John Williams, president of the Fed’s San Francisco bank, is the most recent Fed Board member to call for further easing of Fed policy. He joins Dennis Lockhart, head of the Fed’s Atlanta branch, who last called for more quantitative easing. Both men cited the dismal jobs outlook, and both are voting members of the Fed’s FOMC, which determines Fed policies.
In a Financial Times interview, Williams said “that unless ‘further action’ was taken there would be a lack of progress in boosting the job market. . .” Although he did not call for a specific Fed move, he used government doublespeak that left open any and all Fed action. The financial markets, however, are calling for QE3. Anything less will disappoint.
Richard Russell (Dow Theory Letters) has written that Bernanke does not want another QE program before the November elections because it would make the Fed appear “political.” Perhaps so. And, maybe Bernanke is concerned about appearing political, but he is more likely concerned about appearing to succumb to popular opinion, which universally is calling for – and expecting – QE3. This is result of the Establishment so successfully selling Keynesianism.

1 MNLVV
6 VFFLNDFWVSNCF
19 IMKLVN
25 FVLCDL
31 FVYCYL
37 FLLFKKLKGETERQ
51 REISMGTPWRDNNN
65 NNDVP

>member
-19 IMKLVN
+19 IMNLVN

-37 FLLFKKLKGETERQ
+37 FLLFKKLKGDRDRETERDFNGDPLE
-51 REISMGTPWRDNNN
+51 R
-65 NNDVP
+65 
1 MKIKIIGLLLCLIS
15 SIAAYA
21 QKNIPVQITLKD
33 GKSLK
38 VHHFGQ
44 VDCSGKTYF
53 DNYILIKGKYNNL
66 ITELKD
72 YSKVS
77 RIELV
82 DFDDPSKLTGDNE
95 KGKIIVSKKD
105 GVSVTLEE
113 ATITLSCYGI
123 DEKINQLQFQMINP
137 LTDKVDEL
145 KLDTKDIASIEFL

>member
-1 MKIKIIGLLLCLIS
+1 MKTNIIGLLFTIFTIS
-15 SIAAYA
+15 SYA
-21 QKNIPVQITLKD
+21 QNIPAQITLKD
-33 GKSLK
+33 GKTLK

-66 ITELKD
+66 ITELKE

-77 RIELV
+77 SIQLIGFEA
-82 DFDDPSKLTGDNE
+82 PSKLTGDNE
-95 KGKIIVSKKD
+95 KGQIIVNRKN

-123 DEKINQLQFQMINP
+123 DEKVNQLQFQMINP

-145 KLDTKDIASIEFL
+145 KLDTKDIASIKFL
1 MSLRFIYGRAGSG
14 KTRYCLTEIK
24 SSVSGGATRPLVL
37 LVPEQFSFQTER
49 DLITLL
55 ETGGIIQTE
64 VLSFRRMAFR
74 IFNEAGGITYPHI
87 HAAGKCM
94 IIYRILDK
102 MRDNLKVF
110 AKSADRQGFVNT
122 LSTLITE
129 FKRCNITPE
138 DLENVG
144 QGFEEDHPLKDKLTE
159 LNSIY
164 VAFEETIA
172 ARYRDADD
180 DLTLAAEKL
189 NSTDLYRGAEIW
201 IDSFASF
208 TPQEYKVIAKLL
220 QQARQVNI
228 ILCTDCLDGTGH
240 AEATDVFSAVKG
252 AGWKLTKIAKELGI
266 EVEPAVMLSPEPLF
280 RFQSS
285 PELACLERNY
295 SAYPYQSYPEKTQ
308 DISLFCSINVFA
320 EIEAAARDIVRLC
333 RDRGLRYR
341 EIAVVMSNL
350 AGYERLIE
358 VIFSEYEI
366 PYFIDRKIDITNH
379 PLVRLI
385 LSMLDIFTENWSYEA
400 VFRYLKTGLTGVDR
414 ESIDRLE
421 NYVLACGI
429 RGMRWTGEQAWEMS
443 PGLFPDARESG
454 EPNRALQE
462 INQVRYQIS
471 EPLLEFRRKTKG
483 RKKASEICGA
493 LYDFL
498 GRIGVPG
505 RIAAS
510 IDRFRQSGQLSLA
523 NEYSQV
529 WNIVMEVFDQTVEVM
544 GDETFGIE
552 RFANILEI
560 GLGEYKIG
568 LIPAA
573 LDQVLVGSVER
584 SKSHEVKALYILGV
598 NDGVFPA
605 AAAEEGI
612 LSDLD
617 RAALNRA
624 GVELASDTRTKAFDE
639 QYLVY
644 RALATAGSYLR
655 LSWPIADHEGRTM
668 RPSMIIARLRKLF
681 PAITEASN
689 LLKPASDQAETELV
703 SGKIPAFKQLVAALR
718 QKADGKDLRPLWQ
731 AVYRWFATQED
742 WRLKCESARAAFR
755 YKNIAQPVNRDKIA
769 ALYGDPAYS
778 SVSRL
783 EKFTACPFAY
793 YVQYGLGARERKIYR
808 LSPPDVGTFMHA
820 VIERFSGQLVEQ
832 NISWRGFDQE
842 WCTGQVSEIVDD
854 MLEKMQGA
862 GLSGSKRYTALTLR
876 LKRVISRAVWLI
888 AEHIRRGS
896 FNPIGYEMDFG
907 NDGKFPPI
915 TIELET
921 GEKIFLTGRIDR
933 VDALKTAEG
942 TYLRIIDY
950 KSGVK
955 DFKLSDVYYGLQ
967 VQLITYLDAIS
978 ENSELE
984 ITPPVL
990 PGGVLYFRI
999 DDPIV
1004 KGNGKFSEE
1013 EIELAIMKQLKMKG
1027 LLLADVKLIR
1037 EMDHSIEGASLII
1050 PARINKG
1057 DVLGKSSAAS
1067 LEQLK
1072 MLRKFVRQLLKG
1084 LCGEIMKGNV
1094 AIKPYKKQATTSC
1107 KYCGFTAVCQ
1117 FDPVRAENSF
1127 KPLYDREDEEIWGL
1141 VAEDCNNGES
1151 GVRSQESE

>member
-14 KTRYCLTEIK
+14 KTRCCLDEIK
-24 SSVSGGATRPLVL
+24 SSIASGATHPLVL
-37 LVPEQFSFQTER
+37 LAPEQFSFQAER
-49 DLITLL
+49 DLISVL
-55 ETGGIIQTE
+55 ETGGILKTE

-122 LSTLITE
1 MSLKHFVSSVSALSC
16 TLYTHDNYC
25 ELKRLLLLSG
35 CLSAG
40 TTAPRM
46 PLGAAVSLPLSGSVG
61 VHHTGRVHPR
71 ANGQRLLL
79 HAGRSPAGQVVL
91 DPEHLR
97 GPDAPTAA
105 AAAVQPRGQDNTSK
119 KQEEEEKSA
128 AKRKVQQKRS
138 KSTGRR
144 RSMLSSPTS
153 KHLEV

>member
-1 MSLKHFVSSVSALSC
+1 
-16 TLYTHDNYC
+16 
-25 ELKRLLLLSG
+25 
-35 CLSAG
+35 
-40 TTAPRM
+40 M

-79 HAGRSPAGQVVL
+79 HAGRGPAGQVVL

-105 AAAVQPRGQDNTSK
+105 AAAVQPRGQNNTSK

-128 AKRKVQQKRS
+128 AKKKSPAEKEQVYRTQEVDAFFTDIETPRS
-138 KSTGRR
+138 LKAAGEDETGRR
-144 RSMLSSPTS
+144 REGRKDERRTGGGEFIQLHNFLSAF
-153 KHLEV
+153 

Establishment financial publications around the globe carry articles and commentaries that justify more quantitative easing. It is accepted as economic fact that all that is needed to boost economic activity is for the Fed to print more money. But, what to do now that the Fed and the world’s other central banks are four years into massive money creation, yet the economy remains stagnant? Since 2008, the monetary base in the US has risen from $800 billion to $2.7 trillion. What’s the solution? Print still more money? Nobel laureate Paul Krugman thinks so. In 2010, he called for the Fed to buy $8 trillion to $10 trillion in bonds.
Presently, there is much speculation as to when the Fed will announce its intentions. The next FOMC meeting is scheduled for July 31-August 1, with another in mid-September. Additionally, early August the Federal Reserve Bank of Kansas City will hold its annual Economic Symposium Conference in Jackson Hole. Because it is not an official FOMC meeting, if Bernanke uses the Symposium as a platform he will most likely only hint at his thoughts on more quantitative easing.
If QE3 is not announced at the July 31-August 1 meeting or strongly hinted at in Jackson Hole, there will be such a hue and cry that it will be difficult for the Fed not to announce in mid-September. Regardless of when the Fed announces more quantitative easing, it will appear to be bending to public opinion on monetary policy, not a development that makes the Fed appear to be the final answer on what monetary policy should be.